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Tennessee Baseball Notebook: Vols Entering Home Stretch Of Regular Season

Photo via Tennessee Athletics

Tennessee baseball picked up its seventh straight series win over the weekend when it took two out of three over Florida in Gainesville.

The Vols enter the final two weeks of the regular season in the thick of the SEC race and keep on stacking wins despite the fact that they’re not clicking on all cylinders.

Taking a look at some key developments for Tony Vitello’s squad in this edition of the RTI Tennessee baseball notebook.

Sixth Inning Explosion Shows Why Tennessee Is So Dangerous

Tennessee’s offense was in a bit of a rut entering Saturday night’s series finale at Florida. They combined to score six runs in its final two games against Missouri and combined to score 10 runs in the first two games of the Florida series.

The production wasn’t horrible but it was a definitive step down for what’s been one of the nation’s best offenses.

Then the Vols casually scored 11 runs in the sixth inning of game three and three runs again in the seventh inning to turn a mid game deficit into a seven inning run-rule victory.

Scoring 11 runs was impressive enough on its own but it was amplified by how Tennessee did it. The power hitting Volunteers had success by grinding out competitive at-bats. They had just two extra-base hits while 14 batters came to the plate and made Florida pitchers through 73 pitches.

Then the power flexed its muscles an inning later when both Christian Moore and Blake Burke went deep.

On a weekend where Tennessee’s offense was mostly quiet and its defense made some uncharacteristic mistakes, they still won two out of three games on the road against a talented Florida team.

The Designated Hitter Conundrum

The main reason for Tennessee’s offensive step back as of late was the struggles of the back half of the lineup. The back half of the lineup became bigger the first two games of the series when Kavares Tears was sidelined with a hip injury.

Dean Curley has been solid at the plate as of late, just without the early season power. Hunter Ensley is hoping his seven RBI game on Sunday can help turn his season at the plate around and Cal Stark while improved offensively isn’t elite.

None of those events have been massive changes from most of the season. The big change is the lack of success Tennessee’s designated hitters have had.

Dalton Bargo and Reese Chapman are both in prolonged slumps. Cannon Peebles and Robin Villeneuve don’t seem likely to turn the corner this season. Colby Backus finally got a SEC start on Saturday but Vitello pinch hit for him after just one at-bat.

Tennessee had consistently strong production from that spot for most the season and it’s plummeted in recent weeks. I’m going to take a deeper dive looking at the issue later this week but it’s the biggest question facing Vitello’s squad at this point.

More From RTI: What Tony Vitello Said After Tennessee Completed Its Series Victory  Over Florida

AJ Causey’s Dominance As Pitching Staff Keeps Flourishing

I wrote about Tennessee’s improving pitching last week after the Vols won back-to-back 3-2 games to complete the weekend sweep of Missouri.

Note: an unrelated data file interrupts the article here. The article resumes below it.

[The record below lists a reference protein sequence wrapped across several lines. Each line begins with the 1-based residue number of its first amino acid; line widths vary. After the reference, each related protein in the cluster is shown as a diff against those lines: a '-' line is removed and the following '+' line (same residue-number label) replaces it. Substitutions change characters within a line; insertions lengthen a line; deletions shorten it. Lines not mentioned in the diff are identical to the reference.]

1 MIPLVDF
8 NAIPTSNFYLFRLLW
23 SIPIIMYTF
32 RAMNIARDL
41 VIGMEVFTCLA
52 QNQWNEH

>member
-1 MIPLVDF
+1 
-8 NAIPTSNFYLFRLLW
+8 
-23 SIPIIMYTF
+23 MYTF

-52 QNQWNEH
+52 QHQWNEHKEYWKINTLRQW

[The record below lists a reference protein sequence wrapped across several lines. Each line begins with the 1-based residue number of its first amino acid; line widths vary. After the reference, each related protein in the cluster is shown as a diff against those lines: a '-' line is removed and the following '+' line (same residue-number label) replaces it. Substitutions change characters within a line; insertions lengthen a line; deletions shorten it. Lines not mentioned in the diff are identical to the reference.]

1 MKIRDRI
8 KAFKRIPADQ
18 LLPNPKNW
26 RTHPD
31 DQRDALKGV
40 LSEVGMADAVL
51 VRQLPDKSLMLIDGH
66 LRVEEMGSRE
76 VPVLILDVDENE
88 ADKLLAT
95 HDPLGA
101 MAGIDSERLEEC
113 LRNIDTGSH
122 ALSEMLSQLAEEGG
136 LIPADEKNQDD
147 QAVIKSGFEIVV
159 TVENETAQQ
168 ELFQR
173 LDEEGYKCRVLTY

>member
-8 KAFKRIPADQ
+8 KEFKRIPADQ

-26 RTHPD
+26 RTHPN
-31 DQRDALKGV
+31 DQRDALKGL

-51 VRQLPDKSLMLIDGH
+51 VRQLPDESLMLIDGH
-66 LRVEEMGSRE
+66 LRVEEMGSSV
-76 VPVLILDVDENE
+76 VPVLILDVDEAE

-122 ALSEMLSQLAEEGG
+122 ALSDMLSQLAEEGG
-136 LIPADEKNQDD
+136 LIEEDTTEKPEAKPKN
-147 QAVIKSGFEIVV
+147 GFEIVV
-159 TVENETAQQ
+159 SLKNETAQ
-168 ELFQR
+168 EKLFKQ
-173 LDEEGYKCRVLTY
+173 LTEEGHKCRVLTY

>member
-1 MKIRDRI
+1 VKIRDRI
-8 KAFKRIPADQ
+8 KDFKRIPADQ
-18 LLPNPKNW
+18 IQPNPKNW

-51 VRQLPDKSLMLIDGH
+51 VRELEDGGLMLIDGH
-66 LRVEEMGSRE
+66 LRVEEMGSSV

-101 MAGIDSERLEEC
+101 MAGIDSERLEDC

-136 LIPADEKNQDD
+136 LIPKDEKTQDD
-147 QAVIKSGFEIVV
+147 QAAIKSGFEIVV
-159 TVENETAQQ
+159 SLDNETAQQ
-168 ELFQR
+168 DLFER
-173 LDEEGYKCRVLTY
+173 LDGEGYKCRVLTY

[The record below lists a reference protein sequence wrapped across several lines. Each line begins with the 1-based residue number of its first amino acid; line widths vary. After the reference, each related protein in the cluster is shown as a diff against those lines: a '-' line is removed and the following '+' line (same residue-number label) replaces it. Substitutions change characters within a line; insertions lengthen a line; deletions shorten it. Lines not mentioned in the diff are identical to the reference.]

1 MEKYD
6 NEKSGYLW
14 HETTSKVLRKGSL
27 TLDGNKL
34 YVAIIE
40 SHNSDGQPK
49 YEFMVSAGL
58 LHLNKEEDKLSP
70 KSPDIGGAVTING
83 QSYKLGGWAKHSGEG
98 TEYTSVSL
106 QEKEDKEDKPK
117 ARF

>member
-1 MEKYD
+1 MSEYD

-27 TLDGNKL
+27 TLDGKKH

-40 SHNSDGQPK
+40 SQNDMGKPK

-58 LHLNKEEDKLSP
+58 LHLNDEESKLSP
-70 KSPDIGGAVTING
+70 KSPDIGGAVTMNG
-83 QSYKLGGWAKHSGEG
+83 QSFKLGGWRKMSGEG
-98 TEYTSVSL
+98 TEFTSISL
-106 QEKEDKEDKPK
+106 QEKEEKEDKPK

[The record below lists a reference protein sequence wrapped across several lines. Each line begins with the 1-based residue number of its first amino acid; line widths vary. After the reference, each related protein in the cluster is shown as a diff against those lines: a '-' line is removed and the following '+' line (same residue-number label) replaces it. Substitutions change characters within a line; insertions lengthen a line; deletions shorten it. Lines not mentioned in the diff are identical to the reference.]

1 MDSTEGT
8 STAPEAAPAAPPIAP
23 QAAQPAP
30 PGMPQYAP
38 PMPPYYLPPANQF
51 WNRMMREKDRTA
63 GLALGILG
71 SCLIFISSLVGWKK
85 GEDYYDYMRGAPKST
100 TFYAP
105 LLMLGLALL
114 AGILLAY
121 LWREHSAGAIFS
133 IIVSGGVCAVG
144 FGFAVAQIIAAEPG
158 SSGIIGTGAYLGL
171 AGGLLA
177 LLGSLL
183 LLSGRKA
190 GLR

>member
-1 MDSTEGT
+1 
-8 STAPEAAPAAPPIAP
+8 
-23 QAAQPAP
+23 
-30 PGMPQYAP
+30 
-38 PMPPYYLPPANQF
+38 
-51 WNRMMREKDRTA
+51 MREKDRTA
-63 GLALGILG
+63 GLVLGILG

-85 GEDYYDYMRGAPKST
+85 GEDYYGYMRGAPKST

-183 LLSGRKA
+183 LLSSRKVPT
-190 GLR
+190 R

The pitching staff aced another test this past weekend when they allowed just nine runs over the course of the weekend. Only seven of the nine runs were earned. Florida has a strong offense and Tennessee went on the road and shut them down.

Over Tennessee’s last 14 SEC games, opponents are scoring just 3.5 runs per game and have only totaled over five runs twice.

There’s a number of reasons for the success but let’s take a look at AJ Causey. Those 14 games mark back to game two of the series at Auburn. Game one of the Auburn series was AJ Causey’s second straight terrible start.

In outings against Auburn and Georgia, Causey allowed 15 earned runs in four innings pitched (33.75 ERA). In four appearances since, Causey has allowed five earned runs in 22 innings pitched (2.05 ERA). Vitello is using Causey as a long reliever but he’s averaging over five innings an outing and has totaled 27 strikeouts in those four appearances.

Take the two terrible appearances against Auburn and Georgia out of the equations and Causey’s allowed just nine earned runs in 34.1 innings pitched in SEC play. That’s good for a 2.36 ERA. And we’ve seen enough now to believe that his two bad outings were the aberration, not the reality.

The Big Picture

There’s still one game left in most weekend series, but with two weeks left Tennessee is firmly in the thick of the SEC Championship race.

Tennessee (17-7 SEC) will be a game behind the winner of Arkansas and Florida’s series rubber match, tied with the other and at least one game ahead of Texas A&M. The Vols are right in the thick of the SEC Championship race.

With 17 conference wins, Tennessee has all but locked up hosting a regional the first week of the NCAA Tournament. Barring a really bad few weeks to conclude the regular season and at the SEC Tournament, the Vols are sitting in a super strong spot to be a top eight national seed.

If they get to 20 SEC regular season wins and add another win or two in Hoover and they will have all but locked up a path to the College World Series where they don’t leave Knoxville.

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